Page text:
ST. MARY’S – Voters let their fingers do the walking at a special election earlier this month, pushing participation rates to the highest level ever recorded in the Municipality of the District of St. Mary’s, according to Chief Administrative Officer Marvin MacDonald. “It is an exceptionally high turnout rate; one that I don’t think we have ever seen before here,” he said of 73.4 per cent voter participation during the race for the District 8 council seat (Port Bickerton, Harpellville and area), which culminated on Jan. 16. He added that of 278 eligible voters, 121 cast their ballots online, while another 83 used their telephones. Seventy-four did not participate. Noting that council had limited the special election to voting by telephone and Internet only, he said: “The use of online technology is increasing. But no matter where you go in the province, this is a high participation rate.” Indeed, Elections Nova Scotia’s official results of the 2017 provincial election (the most recent available) show that the average turnout at St. Mary’s four polling stations during that ballot was 46.25 per cent (Greenfield Oyster Club in Melrose, 46 per cent; St. Luke’s Parish Hall in Liscomb, 46.9 per cent; Sherbrooke municipal office, 44.9 per cent; and the Port Bickerton Community Centre, 47.2 per per cent). The mobile polls arranged for residents of High-Crest Sherbrooke Home for Special Care and Sherbrooke/Harbour View Lodge in that election registered substantially higher turnouts of 65.5 per cent, suggesting that easy access to ballot boxes played a role in those results. MacDonald, who has administered several provincial and local elections in St. Mary’s over the years, cited several possible factors for this month’s robust public interest. “For one thing, it [District 8 special election] came so soon after the general municipal election in October. To have that particular district go back to the polls so soon probably drew more attention to issues. People were already ready to participate.” Specifically, he said, the near-term prospect of an international whale sanctuary in Port Hilford, and the long-term uncertainty over Atlantic Gold’s plans for an open pit mine upriver from Sherbrooke, seemed to resonate with voters. Last week, James Harpell – who won by a margin of 158 to 46 against his rival James Bingley in District 8 – told The Journal that whales and gold were the top two topics of doorstep conversation as he canvassed the constituency for votes. “A lot of people were really excited about the beluga whales coming. The first thing they wanted to know was what I thought about it,” he said. “The second thing they wanted to talk about was the gold mine. It was a hot topic. People were on board with the idea of not being left in the wake of an open pit mine that might harm the environment in the future.” Beyond this, MacDonald thinks online platforms are facilitating the act of voting. “In some places, like HRM, the argument has been that turnout hasn’t been affected by the electronic voting option. Maybe that’s because it has been really new,” he said. “But now people are more inclined to use the computer for more things. They do more online banking and shopping. If you are used to using computers already, the platforms to vote are a lot easier.” The Nova Scotia Internet Funding Trust and other levels of government and the private sector are part way through a $263 million program to bring high-speed internet to 97 per cent of the province’s rural areas, such as St. Mary’s, by 2022. Said MacDonald: “I do think that election turnouts in the future will be higher because of electronic voting.” Alec Bruce, Local Journalism Initiative Reporter, Guysborough Journal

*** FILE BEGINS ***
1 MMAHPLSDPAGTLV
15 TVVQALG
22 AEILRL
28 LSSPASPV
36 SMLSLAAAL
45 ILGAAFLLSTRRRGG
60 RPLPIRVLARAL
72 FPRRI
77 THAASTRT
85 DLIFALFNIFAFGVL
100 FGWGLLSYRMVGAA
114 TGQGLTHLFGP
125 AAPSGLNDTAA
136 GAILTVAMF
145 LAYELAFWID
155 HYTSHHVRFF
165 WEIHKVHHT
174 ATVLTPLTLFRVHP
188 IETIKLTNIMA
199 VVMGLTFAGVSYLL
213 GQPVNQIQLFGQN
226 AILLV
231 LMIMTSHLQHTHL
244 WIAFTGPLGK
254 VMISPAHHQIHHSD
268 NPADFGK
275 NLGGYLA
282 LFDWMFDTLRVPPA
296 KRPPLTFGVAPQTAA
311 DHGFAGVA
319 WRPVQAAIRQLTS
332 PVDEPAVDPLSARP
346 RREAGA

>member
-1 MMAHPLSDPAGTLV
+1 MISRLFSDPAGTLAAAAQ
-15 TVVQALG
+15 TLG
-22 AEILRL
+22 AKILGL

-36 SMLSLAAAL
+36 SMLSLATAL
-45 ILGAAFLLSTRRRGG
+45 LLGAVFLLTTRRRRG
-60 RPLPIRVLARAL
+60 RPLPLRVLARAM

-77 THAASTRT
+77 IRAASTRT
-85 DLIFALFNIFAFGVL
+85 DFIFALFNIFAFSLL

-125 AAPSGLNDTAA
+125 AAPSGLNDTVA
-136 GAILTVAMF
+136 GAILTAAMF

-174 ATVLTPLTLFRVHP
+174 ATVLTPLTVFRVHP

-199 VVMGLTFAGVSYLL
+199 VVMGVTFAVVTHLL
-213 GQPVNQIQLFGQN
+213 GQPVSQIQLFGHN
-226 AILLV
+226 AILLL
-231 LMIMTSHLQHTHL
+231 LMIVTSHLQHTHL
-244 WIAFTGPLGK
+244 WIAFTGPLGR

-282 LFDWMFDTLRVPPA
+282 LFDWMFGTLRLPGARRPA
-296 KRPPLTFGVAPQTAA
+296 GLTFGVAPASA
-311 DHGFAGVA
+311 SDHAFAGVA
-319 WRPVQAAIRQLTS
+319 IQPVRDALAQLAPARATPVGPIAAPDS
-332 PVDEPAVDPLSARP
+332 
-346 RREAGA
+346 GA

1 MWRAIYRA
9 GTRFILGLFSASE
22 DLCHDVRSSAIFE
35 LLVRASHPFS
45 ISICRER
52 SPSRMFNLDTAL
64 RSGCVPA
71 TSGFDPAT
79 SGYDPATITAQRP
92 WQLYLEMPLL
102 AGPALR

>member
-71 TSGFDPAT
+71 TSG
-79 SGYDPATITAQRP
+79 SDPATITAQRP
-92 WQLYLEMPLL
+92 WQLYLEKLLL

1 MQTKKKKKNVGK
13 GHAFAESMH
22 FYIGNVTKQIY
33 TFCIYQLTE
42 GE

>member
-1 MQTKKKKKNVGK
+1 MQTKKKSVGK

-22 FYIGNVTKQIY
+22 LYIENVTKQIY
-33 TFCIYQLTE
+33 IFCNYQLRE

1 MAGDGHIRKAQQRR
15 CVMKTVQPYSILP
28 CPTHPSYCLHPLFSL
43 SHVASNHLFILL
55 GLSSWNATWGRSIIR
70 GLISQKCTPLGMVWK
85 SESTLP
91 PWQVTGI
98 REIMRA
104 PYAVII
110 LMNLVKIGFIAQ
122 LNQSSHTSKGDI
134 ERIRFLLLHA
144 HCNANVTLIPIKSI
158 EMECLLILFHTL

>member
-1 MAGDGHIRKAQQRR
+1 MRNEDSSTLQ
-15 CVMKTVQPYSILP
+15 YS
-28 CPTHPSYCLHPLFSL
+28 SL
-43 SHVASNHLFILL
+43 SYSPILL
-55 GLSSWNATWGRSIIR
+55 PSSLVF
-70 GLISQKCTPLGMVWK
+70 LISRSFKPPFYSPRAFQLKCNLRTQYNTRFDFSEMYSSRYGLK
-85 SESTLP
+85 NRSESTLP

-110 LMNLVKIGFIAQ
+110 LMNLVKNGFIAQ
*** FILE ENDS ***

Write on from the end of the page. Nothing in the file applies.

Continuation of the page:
If you have high-interest consumer debt, getting control of your money in the new year might sound overwhelming. Most Americans say the COVID-19 outbreak has caused financial stress, according to a survey released in October by the National Endowment for Financial Education, with 30% listing debt as their top stressor. Despite the pandemic, you can still pay down your debt with the right plan. Here’s how. CONFRONT YOUR DEBT The first step is simple, but it can be the hardest: You have to face the problem. Angela Moore, a Miami-based certified financial planner and founder of Modern Money Advisor, which offers virtual advising and education for consumers, says it’s common for her clients to know they’re in debt but not know how much. She recommends compiling your debt onto one document or spreadsheet, listing all balances, minimum payments and interest rates. Though the task is daunting, most of her clients feel relief once it’s finished. “Debt is an emotional burden,” she says, “but a lot of times that overwhelm goes away once you have clarity.” COMMUNICATE WITH YOUR LENDERS After listing your debt, it’s time to get on the phone with your creditors. Ask for a temporarily lowered interest rate, reduced monthly payment or waived late fees. Make sure to explain how the pandemic has influenced your finances. Most creditors will be willing to work with you, says Dan Herron, a California-based CFP at Elemental Wealth Advisors. “It doesn’t hurt to say, ‘I’m still trying to do the right thing, I’m still trying to make payments. Where can we meet in the middle?’” he says. Any break you get, take that money and apply it to your debt. If you need help negotiating, contact a credit counsellor at a reputable non-profit organization, like the National Foundation for Credit Counseling. Counselors have relationships with creditors and can negotiate on your behalf. Services are typically free for those experiencing financial difficulties due to COVID-19. CONSIDER CONSOLIDATING If you have multiple types of debt, such as loans, credit cards and medical bills, you may want to take out an unsecured personal loan to consolidate it into one monthly payment. A consolidation loan is a good idea only if you can qualify for a lower interest rate than those on your current debts. Some lenders have tightened their approval standards in the pandemic, but borrowers with good to excellent credit (690 FICO or higher) should have a good shot. Look for a lender that specializes in debt consolidation and offers perks like direct payments to creditors or rate discounts for automated payments. If you have credit card debt, you could apply for a balance transfer card. Though these cards typically charge a 3% to 5% fee, they offer an introductory 0% interest period, so all payments go toward your principal, which helps you pay off debt faster. You’ll likely need good credit to qualify. Charles Ho, a California-based CFP and founder of Legacy Builders Financial, urges caution for some consumers. Though consolidation tools can save money, they also free up your credit cards for more spending. “It might make mathematical sense to consolidate your loans, but the math is meaningless if we don’t account for our behaviour and end up almost doubling our debt,” he says. PICK A STRATEGY AND STICK TO IT If you choose not to consolidate, there are two common methods for approaching debt payoff: the snowball or avalanche. With the snowball method, you pay off your smallest debt first, while making minimum payments on the others, then move to the second smallest and so on. The avalanche method uses the same strategy, but you start with the debt that has the highest interest rate. According to Herron, the avalanche method may get you to the finish line faster since the money you save on interest can be applied to other debts, but it’s more important to pick the method that motivates you the most. BREAK THE CYCLE As you make your way out of debt, start to automate your finances. Moore has her clients set up automatic bill payments and savings contributions, so the money is put aside without having to think about it. If finances are tight in the pandemic, build toward a $500 emergency fund. She also advises clients to use a separate account for nonessential spending — 30% of your post-tax income is a good target to hit in this account. Clients can use the money to buy whatever they want, but once it’s at $0, “that’s it,” she says. “By automating and creating systems, it helps you stick to your financial strategy and take the emotional aspect out of it. That’s the key.” ______________________ This article was provided to The Associated Press by the personal finance website NerdWallet. Jackie Veling is a writer at NerdWallet. Email: email@example.com. RELATED LINKS NerdWallet: Compare debt consolidation loans http://bit.ly/nerdwallet-debt-consolidation-loans National Foundation for Credit Counseling: Get help for debt https://www.nfcc.org/ Jackie Veling Of Nerdwallet, The Associated Press